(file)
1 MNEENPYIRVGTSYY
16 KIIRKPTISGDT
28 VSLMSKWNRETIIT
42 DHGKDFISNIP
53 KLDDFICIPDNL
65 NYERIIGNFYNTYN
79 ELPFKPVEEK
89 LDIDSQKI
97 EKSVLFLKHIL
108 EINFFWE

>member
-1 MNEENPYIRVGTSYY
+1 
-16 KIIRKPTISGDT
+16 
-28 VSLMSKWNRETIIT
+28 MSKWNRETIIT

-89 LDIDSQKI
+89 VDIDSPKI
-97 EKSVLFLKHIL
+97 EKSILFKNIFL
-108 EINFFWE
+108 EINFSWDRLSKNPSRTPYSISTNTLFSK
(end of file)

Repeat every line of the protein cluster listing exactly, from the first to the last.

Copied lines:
1 MNEENPYIRVGTSYY
16 KIIRKPTISGDT
28 VSLMSKWNRETIIT
42 DHGKDFISNIP
53 KLDDFICIPDNL
65 NYERIIGNFYNTYN
79 ELPFKPVEEK
89 LDIDSQKI
97 EKSVLFLKHIL
108 EINFFWE

>member
-1 MNEENPYIRVGTSYY
+1 
-16 KIIRKPTISGDT
+16 
-28 VSLMSKWNRETIIT
+28 MSKWNRETIIT

-89 LDIDSQKI
+89 VDIDSPKI
-97 EKSVLFLKHIL
+97 EKSILFKNIFL
-108 EINFFWE
+108 EINFSWDRLSKNPSRTPYSISTNTLFSK